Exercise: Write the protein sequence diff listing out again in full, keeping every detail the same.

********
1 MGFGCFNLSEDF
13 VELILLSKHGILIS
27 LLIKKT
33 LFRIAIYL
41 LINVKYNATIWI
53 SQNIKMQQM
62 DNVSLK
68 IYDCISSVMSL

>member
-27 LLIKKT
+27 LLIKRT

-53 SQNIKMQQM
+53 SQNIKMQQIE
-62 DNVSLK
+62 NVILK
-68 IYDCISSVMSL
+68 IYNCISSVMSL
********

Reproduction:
1 MGFGCFNLSEDF
13 VELILLSKHGILIS
27 LLIKKT
33 LFRIAIYL
41 LINVKYNATIWI
53 SQNIKMQQM
62 DNVSLK
68 IYDCISSVMSL

>member
-27 LLIKKT
+27 LLIKRT

-53 SQNIKMQQM
+53 SQNIKMQQIE
-62 DNVSLK
+62 NVILK
-68 IYDCISSVMSL
+68 IYNCISSVMSL